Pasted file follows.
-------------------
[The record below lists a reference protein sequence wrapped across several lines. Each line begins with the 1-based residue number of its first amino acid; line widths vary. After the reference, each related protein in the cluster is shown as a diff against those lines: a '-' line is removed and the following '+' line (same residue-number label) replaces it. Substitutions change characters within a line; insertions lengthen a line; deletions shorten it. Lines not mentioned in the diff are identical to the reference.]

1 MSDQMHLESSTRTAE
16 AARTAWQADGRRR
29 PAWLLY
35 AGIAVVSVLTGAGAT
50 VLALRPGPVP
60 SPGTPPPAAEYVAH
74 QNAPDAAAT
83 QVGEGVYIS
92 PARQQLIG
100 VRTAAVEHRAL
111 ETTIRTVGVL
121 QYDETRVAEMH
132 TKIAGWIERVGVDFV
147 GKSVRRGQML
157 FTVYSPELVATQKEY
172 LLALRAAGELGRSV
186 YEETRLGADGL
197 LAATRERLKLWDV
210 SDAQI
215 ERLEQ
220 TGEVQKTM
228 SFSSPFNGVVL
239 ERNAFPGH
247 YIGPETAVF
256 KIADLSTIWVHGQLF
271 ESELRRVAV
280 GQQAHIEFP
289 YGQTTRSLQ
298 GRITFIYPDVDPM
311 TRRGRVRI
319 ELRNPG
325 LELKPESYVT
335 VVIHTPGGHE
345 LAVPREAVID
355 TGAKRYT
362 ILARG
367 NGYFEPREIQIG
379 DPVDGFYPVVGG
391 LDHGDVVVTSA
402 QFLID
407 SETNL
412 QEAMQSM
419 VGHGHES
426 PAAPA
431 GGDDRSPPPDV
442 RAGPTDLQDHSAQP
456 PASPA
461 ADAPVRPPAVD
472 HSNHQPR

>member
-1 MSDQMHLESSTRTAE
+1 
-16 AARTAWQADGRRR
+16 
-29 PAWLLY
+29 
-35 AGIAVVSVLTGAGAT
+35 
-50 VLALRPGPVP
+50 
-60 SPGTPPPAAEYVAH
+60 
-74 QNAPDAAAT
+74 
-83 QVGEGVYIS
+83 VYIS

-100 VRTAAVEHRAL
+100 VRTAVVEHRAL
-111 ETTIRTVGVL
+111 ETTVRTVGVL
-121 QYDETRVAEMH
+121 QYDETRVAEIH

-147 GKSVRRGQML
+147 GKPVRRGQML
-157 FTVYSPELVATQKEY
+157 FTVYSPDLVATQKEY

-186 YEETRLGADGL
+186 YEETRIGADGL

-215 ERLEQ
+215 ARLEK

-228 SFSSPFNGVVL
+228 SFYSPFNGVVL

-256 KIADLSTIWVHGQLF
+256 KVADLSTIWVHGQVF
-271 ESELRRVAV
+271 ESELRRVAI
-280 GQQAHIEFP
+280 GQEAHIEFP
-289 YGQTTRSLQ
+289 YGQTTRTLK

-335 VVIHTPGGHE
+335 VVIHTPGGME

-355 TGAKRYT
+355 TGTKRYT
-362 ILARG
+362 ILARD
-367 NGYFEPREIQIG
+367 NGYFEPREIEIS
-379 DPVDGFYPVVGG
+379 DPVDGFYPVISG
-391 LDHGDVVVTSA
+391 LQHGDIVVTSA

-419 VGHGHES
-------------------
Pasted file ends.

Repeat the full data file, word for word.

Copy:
[The record below lists a reference protein sequence wrapped across several lines. Each line begins with the 1-based residue number of its first amino acid; line widths vary. After the reference, each related protein in the cluster is shown as a diff against those lines: a '-' line is removed and the following '+' line (same residue-number label) replaces it. Substitutions change characters within a line; insertions lengthen a line; deletions shorten it. Lines not mentioned in the diff are identical to the reference.]

1 MSDQMHLESSTRTAE
16 AARTAWQADGRRR
29 PAWLLY
35 AGIAVVSVLTGAGAT
50 VLALRPGPVP
60 SPGTPPPAAEYVAH
74 QNAPDAAAT
83 QVGEGVYIS
92 PARQQLIG
100 VRTAAVEHRAL
111 ETTIRTVGVL
121 QYDETRVAEMH
132 TKIAGWIERVGVDFV
147 GKSVRRGQML
157 FTVYSPELVATQKEY
172 LLALRAAGELGRSV
186 YEETRLGADGL
197 LAATRERLKLWDV
210 SDAQI
215 ERLEQ
220 TGEVQKTM
228 SFSSPFNGVVL
239 ERNAFPGH
247 YIGPETAVF
256 KIADLSTIWVHGQLF
271 ESELRRVAV
280 GQQAHIEFP
289 YGQTTRSLQ
298 GRITFIYPDVDPM
311 TRRGRVRI
319 ELRNPG
325 LELKPESYVT
335 VVIHTPGGHE
345 LAVPREAVID
355 TGAKRYT
362 ILARG
367 NGYFEPREIQIG
379 DPVDGFYPVVGG
391 LDHGDVVVTSA
402 QFLID
407 SETNL
412 QEAMQSM
419 VGHGHES
426 PAAPA
431 GGDDRSPPPDV
442 RAGPTDLQDHSAQP
456 PASPA
461 ADAPVRPPAVD
472 HSNHQPR

>member
-1 MSDQMHLESSTRTAE
+1 
-16 AARTAWQADGRRR
+16 
-29 PAWLLY
+29 
-35 AGIAVVSVLTGAGAT
+35 
-50 VLALRPGPVP
+50 
-60 SPGTPPPAAEYVAH
+60 
-74 QNAPDAAAT
+74 
-83 QVGEGVYIS
+83 VYIS

-100 VRTAAVEHRAL
+100 VRTAVVEHRAL
-111 ETTIRTVGVL
+111 ETTVRTVGVL
-121 QYDETRVAEMH
+121 QYDETRVAEIH

-147 GKSVRRGQML
+147 GKPVRRGQML
-157 FTVYSPELVATQKEY
+157 FTVYSPDLVATQKEY

-186 YEETRLGADGL
+186 YEETRIGADGL

-215 ERLEQ
+215 ARLEK

-228 SFSSPFNGVVL
+228 SFYSPFNGVVL

-256 KIADLSTIWVHGQLF
+256 KVADLSTIWVHGQVF
-271 ESELRRVAV
+271 ESELRRVAI
-280 GQQAHIEFP
+280 GQEAHIEFP
-289 YGQTTRSLQ
+289 YGQTTRTLK

-335 VVIHTPGGHE
+335 VVIHTPGGME

-355 TGAKRYT
+355 TGTKRYT
-362 ILARG
+362 ILARD
-367 NGYFEPREIQIG
+367 NGYFEPREIEIS
-379 DPVDGFYPVVGG
+379 DPVDGFYPVISG
-391 LDHGDVVVTSA
+391 LQHGDIVVTSA

-419 VGHGHES